Writing Test Helpers

OONI test helpers are used by OONI nettests to perform their measurements. They can be used either to establish a ground truth or to exchange information with the probe to determine if some form of network manipulation is happening in the network path between the probe and the backend.

Writing a Censorship Directionality Test Helper

Our goal is to write an OONI test helper that helps an ooni-probe client determine the directionality of keyword censorship it has detected. To do this our helper will receive “encoded” data from an OONI-probe client, decode that data into a text string, and send the OONI-probe client a confirmation packet and a second packet containing the decoded string.

The ooni-backend code-base has many concise examples of test-helpers that you can build off to create your own. For this tutorial I used the TCP echo test-helper as my guide.

Following this tutorial requires basic knowledge of event-driven programming (specifically ‘Twisted’). You will be more than ready to build and implement a test-helper after reading though one or two tutorials online.

Creating the test helper

ooni-backend keeps all the test-helpers in the oonib/testhelpers directory Each individual test helper is a twisted service. Most of the current test-helpers consists of a twisted Factory and a twisted Protocol defined in the test helpers directory and a stock Twisted Server that is defined in the backend code. We will follow this model in the tutorial.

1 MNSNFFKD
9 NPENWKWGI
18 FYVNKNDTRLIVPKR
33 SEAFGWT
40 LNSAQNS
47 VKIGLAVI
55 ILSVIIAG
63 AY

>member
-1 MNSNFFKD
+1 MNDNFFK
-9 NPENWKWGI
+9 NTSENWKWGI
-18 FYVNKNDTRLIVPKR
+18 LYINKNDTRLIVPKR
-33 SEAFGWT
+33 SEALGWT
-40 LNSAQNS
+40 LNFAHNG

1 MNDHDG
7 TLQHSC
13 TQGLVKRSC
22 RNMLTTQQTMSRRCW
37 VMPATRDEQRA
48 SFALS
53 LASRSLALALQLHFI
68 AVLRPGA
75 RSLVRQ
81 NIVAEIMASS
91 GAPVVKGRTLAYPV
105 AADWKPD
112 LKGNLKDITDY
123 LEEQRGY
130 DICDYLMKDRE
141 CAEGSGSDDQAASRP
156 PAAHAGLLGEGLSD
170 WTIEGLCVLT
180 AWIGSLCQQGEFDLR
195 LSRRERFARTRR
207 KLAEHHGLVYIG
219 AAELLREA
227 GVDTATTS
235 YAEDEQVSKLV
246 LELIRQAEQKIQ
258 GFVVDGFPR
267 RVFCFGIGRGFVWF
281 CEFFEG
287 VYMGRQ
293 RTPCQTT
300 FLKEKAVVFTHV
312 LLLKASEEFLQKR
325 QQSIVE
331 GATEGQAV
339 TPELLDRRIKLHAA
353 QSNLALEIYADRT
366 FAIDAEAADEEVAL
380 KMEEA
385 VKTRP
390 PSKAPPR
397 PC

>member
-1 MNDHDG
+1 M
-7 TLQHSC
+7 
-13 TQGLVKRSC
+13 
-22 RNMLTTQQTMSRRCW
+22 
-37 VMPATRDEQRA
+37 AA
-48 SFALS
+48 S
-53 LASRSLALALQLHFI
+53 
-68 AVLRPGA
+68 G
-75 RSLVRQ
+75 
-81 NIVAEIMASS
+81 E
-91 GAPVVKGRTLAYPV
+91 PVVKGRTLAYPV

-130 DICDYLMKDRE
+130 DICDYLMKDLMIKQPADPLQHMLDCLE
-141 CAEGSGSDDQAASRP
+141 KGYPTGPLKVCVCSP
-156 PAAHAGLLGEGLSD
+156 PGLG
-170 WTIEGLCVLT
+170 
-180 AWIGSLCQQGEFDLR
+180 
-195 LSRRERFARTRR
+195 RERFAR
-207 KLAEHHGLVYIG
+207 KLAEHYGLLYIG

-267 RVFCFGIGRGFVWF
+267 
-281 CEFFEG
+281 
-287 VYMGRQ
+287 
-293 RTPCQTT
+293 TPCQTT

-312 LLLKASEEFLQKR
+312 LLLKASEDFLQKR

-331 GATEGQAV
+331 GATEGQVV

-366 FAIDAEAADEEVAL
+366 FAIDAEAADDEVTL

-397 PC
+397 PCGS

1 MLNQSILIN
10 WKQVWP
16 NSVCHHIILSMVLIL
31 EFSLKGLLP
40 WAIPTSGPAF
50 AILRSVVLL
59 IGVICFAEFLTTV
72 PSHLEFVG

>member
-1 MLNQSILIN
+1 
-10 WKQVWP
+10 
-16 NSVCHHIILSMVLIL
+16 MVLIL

Because of how simple this example test-helper is the job of our test-helper factory is merely to deploy a single instance of our protocol each time it’s buildProtocol method is called. Because we have our factory inhered from the base Factory object we merely have to define its protocol property to point to our protocol.:

class TCPDirectionalityTestHelper(Factory):
    """
    A test helper for checking for directionality of censorship
    """
    protocol = TCPDirectionalityTestProtocol

The protocol for this helper needs to do two things. First, upon receiving encoded data it needs to send the ooni-probe client back confirmation that the data has been received. Second, it needs to send the decoded data back to the OONI-probe client. Because we are extending the Protocol object we can rewrite its dataReceived method which is called and passed data whenever it is received.:

class TCPDirectionalityTestProtocol(Protocol):
    """Takes encoded packet data, decodes it, and then sends it back.

    This protocol sends two packets in response to an encoded packet.
    It first sends a confirmation packet, and then follows with a packet
    containing the decoded data requested from the test.
    """
    def dataReceived(self, data):
        # send back receipt of the packet
        self.transport.write(data)
        # send back the decoded term to test against.
        original_string = data.decode("rot13").decode("unicode-escape").encode("utf-8")
        self.transport.write(original_string)

In order to make this test-helper slightly more flexible we will be allowing the backend to determine the encoding within their config file. To this end we will have to retrieve the encoding from the config file.:

def dataReceived(self, data):
    # send back receipt of the packet
    self.transport.write(data)

    # Get the encoding from the config or fallback to rot13
    if config.helpers['tcp-directionality'].encoding:
        tcp_dir_encoding = config.helpers['tcp-directionality'].encoding
    else:
        tcp_dir_encoding = "rot13"

    # send back the decoded term to test against.
    original_string = data.decode("rot13").decode("unicode-escape").encode("utf-8")
    self.transport.write(original_string)